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Budapest to withdraw bid for 2024 Olympics, leaving L.A. and Paris as only contenders

Budapest to withdraw bid for 2024 Olympics, leaving L.A. and Paris as only contenders
Balazs Furjes, head of Budapest's bid to host the 2024 Summer Olympic Games, addresses the city's General Assembly on Feb. 22. Mayor Istvan Tarlos and Vice Mayor Alexandra Szalay-Bobrovniczky are in the background. (Zsolt Szigetvary / Associated Press)

News that Budapest, Hungary, plans to drop its bid for the 2024 Summer Olympics probably won't have a tremendous effect on the overall race.

From the start, Los Angeles and Paris were considered the favorites to stage the Games.

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But with only those two cities remaining in contention, Budapest's withdrawal would deliver yet another blow to the International Olympic Committee, which in recent years has struggled to find willing hosts.

"This goes beyond bad optics," said Jules Boykoff, a political science professor at Pacific University in Oregon who studies the Olympic movement. "It shows there is a serious trend of bidders dropping like flies."

The current bidding cycle has already seen Boston, Hamburg and Rome back away over public concerns about the billions of dollars required to host the Games.

Similar defections left only two cities — Beijing and Almaty, Kazakhstan — vying for the 2022 Winter Games.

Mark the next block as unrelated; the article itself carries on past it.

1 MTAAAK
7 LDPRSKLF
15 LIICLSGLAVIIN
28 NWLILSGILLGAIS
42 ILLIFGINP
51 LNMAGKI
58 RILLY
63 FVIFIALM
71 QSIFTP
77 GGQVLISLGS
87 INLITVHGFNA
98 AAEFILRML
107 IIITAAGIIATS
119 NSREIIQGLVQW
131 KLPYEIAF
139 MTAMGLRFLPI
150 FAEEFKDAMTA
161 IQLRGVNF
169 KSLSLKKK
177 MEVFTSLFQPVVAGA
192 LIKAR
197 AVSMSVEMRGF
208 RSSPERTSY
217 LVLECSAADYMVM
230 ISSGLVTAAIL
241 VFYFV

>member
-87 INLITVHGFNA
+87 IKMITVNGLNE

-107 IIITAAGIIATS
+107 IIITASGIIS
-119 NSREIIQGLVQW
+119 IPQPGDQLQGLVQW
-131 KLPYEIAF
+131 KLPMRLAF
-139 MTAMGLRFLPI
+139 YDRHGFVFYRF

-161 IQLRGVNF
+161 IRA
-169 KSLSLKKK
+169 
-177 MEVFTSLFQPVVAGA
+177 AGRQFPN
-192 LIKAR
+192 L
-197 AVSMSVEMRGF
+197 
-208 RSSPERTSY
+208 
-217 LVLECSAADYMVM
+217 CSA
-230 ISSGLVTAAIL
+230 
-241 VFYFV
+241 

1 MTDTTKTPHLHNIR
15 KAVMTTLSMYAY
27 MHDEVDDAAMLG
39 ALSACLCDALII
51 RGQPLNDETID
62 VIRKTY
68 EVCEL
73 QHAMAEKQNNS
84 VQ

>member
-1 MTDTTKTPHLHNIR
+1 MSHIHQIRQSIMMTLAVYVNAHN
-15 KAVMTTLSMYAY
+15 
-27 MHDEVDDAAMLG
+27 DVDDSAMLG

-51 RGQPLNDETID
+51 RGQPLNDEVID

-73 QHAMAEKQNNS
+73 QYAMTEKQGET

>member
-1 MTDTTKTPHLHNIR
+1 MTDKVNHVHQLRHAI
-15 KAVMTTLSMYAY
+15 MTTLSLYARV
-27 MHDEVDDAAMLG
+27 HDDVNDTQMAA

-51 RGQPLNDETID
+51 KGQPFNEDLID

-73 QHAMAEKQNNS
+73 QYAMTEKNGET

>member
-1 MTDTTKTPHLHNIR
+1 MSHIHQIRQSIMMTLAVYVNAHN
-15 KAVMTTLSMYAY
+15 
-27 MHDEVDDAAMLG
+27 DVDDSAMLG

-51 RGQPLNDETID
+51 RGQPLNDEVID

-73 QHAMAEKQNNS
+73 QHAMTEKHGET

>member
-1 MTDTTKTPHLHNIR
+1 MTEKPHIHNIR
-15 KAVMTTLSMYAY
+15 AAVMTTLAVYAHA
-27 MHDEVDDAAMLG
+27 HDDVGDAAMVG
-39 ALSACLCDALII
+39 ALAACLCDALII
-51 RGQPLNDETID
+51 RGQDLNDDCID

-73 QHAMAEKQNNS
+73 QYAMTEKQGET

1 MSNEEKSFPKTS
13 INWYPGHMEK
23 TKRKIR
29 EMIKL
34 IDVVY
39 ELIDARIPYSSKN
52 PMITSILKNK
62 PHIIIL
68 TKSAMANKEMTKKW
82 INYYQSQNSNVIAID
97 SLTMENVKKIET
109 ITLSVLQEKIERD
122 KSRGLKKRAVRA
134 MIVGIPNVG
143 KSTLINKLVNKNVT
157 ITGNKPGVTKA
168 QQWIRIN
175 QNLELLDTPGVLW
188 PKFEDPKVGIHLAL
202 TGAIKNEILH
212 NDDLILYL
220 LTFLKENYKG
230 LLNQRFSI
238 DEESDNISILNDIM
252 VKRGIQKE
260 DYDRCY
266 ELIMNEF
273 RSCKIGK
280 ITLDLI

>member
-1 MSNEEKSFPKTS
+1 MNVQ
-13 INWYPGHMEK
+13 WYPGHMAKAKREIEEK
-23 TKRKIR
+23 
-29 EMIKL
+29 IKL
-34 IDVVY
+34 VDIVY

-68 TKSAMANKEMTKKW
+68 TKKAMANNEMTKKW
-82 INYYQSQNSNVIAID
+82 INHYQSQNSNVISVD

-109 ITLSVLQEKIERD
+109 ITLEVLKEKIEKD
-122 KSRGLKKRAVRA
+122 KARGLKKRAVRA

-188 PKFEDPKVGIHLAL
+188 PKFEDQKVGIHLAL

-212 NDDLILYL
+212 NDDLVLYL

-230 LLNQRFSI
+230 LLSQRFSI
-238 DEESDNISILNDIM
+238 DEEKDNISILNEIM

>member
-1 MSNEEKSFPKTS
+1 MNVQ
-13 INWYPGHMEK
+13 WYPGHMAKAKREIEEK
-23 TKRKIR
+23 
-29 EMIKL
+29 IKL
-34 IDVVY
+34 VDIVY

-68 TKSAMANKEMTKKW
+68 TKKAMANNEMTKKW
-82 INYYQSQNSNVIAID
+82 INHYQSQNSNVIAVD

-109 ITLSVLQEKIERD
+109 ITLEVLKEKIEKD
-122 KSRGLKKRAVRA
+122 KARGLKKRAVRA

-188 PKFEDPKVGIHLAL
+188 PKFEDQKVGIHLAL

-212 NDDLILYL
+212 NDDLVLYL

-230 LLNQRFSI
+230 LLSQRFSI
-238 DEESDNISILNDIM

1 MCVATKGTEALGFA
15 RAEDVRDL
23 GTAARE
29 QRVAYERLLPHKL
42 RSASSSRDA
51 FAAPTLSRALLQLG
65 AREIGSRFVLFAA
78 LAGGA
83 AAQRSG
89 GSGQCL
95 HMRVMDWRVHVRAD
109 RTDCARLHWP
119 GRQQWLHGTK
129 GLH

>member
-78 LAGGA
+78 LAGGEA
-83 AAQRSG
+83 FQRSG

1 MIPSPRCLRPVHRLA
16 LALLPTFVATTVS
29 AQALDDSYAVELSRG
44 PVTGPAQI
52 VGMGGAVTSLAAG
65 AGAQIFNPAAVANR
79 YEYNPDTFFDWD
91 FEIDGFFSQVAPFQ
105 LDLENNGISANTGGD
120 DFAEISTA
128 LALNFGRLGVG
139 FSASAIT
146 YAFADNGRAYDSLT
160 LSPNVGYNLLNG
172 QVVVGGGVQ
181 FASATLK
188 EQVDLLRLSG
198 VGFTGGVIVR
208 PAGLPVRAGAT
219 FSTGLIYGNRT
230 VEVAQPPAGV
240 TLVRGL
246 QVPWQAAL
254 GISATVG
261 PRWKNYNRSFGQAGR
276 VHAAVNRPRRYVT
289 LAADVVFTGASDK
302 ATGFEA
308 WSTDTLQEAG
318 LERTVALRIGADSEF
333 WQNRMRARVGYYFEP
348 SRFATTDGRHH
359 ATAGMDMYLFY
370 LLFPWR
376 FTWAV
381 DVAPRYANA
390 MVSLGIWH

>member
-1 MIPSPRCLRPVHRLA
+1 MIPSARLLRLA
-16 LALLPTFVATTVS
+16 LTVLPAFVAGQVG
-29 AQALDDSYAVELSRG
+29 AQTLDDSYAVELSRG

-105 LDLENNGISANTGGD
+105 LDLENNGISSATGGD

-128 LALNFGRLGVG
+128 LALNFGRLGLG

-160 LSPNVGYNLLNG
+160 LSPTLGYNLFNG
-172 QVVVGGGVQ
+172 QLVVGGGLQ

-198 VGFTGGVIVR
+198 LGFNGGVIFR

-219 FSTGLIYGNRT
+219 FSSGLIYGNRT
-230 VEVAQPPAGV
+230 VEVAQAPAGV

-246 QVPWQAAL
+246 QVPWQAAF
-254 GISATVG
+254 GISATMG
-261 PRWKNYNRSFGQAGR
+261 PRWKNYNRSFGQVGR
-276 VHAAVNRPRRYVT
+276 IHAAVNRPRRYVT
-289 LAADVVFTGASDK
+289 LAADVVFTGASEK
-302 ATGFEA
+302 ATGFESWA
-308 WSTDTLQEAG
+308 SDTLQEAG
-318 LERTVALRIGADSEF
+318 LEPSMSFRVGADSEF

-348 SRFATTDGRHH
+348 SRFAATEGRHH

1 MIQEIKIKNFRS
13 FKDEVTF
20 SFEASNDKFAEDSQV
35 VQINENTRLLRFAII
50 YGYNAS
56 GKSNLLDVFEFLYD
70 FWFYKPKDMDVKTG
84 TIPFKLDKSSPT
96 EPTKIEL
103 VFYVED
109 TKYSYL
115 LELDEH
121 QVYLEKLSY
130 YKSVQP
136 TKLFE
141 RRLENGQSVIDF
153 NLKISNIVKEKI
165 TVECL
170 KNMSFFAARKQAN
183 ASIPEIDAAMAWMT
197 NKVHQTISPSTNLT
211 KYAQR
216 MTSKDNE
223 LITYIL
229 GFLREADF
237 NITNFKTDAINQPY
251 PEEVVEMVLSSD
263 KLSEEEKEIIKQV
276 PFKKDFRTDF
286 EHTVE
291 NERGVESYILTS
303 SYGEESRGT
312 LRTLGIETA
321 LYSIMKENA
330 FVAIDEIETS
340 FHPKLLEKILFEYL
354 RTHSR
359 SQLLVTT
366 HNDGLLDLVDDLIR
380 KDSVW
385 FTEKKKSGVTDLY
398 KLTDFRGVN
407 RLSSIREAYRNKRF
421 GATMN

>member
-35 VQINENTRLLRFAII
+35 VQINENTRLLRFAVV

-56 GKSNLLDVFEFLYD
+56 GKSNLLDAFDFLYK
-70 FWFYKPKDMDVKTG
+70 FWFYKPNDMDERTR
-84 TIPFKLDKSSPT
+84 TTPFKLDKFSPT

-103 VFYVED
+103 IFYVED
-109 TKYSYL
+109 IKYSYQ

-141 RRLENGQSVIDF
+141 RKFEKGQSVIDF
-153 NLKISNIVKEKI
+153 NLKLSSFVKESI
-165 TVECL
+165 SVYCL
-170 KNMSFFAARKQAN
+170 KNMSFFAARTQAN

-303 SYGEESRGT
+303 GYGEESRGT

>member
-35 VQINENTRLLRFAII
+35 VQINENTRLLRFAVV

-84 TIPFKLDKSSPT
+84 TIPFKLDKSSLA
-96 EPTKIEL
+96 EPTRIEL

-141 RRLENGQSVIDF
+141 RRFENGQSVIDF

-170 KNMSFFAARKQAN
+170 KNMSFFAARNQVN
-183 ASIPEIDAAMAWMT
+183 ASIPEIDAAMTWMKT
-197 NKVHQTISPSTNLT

Budapest's campaign hit trouble in recent weeks when a political group collected more than 266,000 signatures in hopes of forcing a referendum on the issue.

On Wednesday, the Hungarian Olympic Committee reached a joint decision with national and municipal leaders to withdraw in advance of a potential vote, according to news reports.

With the Budapest city council yet to vote on the matter, a spokesman for the Budapest 2024 committee declined to comment. But bid leader Balazs Furjes told Hungarian media earlier in the week: "This ship has sailed, it seems."

Competing against two major metropolitan centers, the Hungarian capital had based its campaign on Old World charm and a compact cluster of venues.

The apparent failure of that vision could revive concerns that only large cities can realistically hope to win the Games.

Los Angeles and Paris have claimed they can operate the 17-day event on a balanced budget in large part because they have dozens of stadiums and arenas already in place.

The LA 2024 committee, in particular, has said it can cover an estimated $5.3 billion in costs with revenues earned from sources such as broadcast rights, corporate sponsorships and ticket sales.

Added to the reported financial struggles of two recent hosts that had much to build — Rio de Janeiro and Sochi, Russia — Budapest's downfall may scare IOC members away from taking a chance on midsize cities, at least in the short run.

"That's what is happening now," said Robert Livingstone, who follows bidding for the Toronto-based website GamesBids.com. "And it's a problem for the IOC."

Olympic officials also face the threat of referendums in any city that announces its intention to bid.

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Having just returned from Budapest, Livingstone said he heard considerable speculation that the Momentum Mozgalom group was using the issue to attract attention.

"The Olympics are obviously a huge stage for someone to further their political agenda," he said.

The 2024 bidding competition has entered its final stage, with candidates traveling the world to make pitches to IOC members. Olympic evaluators are scheduled to visit each city in the spring. The IOC will select a host in September. Even if two cities remain, members were hoping for a wider choice.

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